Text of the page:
HOURS OF OPERATION
Thursday, 10:00 a.m. to 5:00 p.m.
Friday, 10:00 a.m. to 5:00 p.m.
Saturday, 10:00 a.m. to 5:00 p.m.
Sunday, 12:00 noon to 5:00 p.m.
The following articles are selections from our quarterly newsletter: "The Otter's Tale". The entire newsletter is available at the Estuary Center or you can download it here.
by Katie Cooney-Schofield
As this is written, it is that time of year when we find ourselves asking…why didn’t we fly south for the winter?
Like so many birds, the idea of migrating south for the winter is taken to heart by many humans. And who can blame them, with below freezing temperatures, strong northerly winds, and the constant possibility of snow and ice? People who enjoy this lifestyle are often referred to as “snow birds”.
In the avian world there are about 200 species in North America that can be considered “snow birds”. Annual migrations range in distance from a few hundred miles up to 10,000 miles and last from several weeks up to four months. By migrating, the birds are able to take advantage of seasonally abundant food sources, which has been found to lead to increased breeding success in these species.
Out of Maryland’s 312 annually occurring bird species, approximately 60 are “snow birds”. International Migratory Bird Day (IMBD) was created in 1993 to help spread awareness and education about conservation of migratory birds. Conservation of the “snow birds” is a concern due to declining populations at both breeding and wintering grounds. Severe weather and human activities combine to stop many migratory birds from reaching their destinations. Humans can’t control the weather, but we can manage problems such as loss of habitat due to development, power line location, jet/bird collisions, and illegal hunting.
Some amazing facts about bird migration include that they primarily fly at night, at altitudes ranging from 200 to 4,000 feet, and at speeds between 10 to 50 miles per hour.
To learn more about migratory birds, celebrate International Migratory Bird Day at the Estuary Center on Saturday, May 18. Learn about the return of Maryland’s “snow birds” to their spring and summer breeding grounds, and look for those species who drop in for a brief respite on their way further north. Learn what you can do to help assure safe passage of these winged wonders on their migratory journeys.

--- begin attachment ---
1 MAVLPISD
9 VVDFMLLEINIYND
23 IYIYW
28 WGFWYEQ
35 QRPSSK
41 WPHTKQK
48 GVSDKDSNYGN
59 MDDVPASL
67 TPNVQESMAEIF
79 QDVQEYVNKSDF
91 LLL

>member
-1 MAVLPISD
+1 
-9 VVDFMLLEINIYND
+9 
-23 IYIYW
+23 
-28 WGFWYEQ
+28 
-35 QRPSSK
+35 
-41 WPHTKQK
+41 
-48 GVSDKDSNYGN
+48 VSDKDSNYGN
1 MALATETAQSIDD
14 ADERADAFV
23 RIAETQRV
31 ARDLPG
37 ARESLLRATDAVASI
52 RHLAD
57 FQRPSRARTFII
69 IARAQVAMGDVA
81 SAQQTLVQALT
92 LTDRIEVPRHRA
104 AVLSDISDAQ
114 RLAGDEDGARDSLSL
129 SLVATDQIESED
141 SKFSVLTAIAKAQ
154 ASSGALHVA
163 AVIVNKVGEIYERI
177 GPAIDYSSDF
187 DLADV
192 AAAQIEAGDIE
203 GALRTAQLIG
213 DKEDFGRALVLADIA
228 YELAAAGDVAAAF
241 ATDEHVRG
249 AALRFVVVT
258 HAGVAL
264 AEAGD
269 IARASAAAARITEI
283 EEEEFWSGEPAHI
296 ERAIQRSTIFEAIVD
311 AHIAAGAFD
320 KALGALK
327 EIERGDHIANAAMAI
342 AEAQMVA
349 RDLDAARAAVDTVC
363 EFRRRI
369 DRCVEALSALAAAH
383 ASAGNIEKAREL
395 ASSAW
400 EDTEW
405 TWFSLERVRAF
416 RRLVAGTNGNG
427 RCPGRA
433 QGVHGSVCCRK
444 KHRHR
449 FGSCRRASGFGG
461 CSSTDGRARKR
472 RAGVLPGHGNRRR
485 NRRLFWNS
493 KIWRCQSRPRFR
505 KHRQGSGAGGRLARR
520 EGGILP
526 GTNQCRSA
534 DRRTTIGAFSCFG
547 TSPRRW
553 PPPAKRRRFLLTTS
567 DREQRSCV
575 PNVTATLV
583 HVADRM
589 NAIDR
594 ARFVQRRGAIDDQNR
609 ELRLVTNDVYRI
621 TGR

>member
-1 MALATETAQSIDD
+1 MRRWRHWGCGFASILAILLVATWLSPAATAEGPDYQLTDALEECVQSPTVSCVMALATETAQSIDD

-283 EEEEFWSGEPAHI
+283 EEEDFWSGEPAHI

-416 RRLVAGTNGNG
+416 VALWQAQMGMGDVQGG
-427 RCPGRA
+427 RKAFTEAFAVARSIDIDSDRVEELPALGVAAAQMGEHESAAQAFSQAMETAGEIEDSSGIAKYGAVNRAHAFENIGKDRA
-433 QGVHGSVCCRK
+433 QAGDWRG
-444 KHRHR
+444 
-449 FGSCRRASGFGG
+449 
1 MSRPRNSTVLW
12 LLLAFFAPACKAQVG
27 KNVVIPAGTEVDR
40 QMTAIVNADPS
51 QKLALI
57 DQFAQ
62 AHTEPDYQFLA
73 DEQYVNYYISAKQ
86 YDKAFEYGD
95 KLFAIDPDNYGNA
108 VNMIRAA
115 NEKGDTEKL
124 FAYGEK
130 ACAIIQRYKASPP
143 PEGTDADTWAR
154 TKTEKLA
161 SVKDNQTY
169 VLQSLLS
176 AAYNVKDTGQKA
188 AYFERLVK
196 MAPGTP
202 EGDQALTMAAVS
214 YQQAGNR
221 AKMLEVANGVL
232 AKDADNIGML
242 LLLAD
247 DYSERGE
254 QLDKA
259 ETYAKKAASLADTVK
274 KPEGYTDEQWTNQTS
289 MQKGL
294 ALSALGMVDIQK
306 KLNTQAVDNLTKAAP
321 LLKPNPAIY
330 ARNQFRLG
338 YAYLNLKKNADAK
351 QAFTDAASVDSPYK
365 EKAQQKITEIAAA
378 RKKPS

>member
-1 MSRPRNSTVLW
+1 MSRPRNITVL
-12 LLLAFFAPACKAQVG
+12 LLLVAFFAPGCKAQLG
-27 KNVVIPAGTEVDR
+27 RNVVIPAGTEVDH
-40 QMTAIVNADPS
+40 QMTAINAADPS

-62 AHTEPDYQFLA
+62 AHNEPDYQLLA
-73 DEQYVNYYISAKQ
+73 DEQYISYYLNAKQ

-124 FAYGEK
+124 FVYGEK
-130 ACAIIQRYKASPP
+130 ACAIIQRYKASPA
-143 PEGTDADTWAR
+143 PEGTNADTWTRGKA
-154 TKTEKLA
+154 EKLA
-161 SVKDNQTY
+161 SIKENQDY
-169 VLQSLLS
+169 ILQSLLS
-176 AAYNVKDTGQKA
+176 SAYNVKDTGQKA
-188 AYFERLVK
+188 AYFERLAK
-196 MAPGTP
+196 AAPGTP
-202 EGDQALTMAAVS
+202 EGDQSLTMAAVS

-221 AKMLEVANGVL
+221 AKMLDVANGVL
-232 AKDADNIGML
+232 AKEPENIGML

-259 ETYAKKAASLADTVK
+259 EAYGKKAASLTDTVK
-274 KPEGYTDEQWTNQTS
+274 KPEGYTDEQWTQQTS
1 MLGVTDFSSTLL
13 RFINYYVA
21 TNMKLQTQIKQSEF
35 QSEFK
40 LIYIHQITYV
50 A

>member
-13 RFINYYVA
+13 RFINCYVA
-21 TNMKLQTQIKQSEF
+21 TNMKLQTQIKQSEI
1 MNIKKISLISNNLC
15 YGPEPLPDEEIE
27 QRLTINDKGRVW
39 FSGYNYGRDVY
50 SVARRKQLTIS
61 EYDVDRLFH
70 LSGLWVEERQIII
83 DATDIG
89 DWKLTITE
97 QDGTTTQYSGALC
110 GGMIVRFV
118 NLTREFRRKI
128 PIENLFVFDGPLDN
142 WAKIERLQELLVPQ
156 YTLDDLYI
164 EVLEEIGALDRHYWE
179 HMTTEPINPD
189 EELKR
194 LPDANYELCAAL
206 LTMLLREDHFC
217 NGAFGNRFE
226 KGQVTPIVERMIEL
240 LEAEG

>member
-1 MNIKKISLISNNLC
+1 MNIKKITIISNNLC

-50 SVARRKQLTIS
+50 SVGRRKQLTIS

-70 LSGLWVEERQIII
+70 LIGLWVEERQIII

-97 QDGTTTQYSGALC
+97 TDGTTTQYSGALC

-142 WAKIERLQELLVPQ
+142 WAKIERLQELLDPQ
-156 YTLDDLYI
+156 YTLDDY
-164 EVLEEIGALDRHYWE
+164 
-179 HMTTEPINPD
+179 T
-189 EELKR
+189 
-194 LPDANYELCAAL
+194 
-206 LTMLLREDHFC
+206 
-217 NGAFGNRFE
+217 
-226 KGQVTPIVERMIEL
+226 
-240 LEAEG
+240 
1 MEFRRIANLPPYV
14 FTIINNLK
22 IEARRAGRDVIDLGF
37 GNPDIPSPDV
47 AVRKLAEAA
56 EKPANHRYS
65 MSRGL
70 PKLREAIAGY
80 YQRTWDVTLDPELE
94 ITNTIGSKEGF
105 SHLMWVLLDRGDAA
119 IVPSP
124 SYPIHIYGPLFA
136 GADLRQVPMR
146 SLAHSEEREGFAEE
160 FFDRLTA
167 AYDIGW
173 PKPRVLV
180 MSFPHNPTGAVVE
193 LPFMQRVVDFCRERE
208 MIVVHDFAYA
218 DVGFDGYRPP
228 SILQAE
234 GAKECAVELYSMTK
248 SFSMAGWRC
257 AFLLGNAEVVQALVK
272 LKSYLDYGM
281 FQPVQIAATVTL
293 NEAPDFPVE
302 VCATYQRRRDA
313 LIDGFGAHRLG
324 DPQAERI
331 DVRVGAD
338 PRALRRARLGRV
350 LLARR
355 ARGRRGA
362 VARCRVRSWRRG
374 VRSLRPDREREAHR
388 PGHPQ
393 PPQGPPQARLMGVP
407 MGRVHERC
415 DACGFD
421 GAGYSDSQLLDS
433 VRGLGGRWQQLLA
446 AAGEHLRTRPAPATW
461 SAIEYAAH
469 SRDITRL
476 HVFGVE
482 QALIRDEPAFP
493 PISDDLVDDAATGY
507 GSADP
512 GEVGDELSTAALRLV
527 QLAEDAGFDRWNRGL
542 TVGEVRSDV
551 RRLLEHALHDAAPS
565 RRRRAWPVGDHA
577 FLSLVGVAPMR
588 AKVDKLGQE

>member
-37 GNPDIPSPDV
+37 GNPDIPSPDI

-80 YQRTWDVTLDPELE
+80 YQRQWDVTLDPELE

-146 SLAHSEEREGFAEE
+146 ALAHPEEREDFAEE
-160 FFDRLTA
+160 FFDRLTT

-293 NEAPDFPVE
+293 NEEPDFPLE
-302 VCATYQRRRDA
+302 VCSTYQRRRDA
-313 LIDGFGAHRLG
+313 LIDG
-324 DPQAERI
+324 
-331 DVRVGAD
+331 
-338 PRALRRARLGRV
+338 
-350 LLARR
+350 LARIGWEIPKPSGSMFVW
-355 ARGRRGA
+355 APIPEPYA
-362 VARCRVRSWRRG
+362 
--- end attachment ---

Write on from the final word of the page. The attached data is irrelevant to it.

The on-going, self-guided activities of the IMBD Celebration begin at 10:00 am and continue until 5:00 pm. At the Center desk you can pick up your IMBD passport and activity map and let the fun begin! Try the Perch Challenge, make a bird mask, play the Migration Game, and much more! Bring your stamped passport back to the front desk at the end of the day for participation prizes. With the wide range of activities scheduled, there will be fun for all ages! Registration is not required.
Special programs offered during the day that require preregistration include:
The Big Sit Bird Count from 7:30 a.m. to 1:00 p.m.
Backyard Bird Paradise from 1:00 to 2:30 p.m.
If You Feed a Hummingbird from 2:30 to 4:00 p.m.
We hope to see you at one or all of these events!
by Donna Johnson, Volunteer
Are you stressed-out, depressed, and/or grieving the loss of a loved one or beloved pet? Then let me share a little secret that I have learned over the past 19 years about the spiritual healing power of nature.
The anniversaries of my parents’ deaths fall within the same week in early December so I am always glad when that week has gone by the wayside. Thus, I was delighted when I saw an “Owl Prowl” scheduled at the Bosely Conservancy for the evening of December 7, which just happened to be the 19th anniversary of my Mom’s death. I have gone on several Owl Prowls at various locations over the past few years and had the good fortune of hearing a Great Horned Owl and Barred Owl answer our calls on two different trips. However, most of the time I just had to settle for a fun walk in the woods after dark and had never had the chance to see an owl up close and personal in its natural habitat. Still, I kept signing up for Owl Prowls with the hope that my luck would change.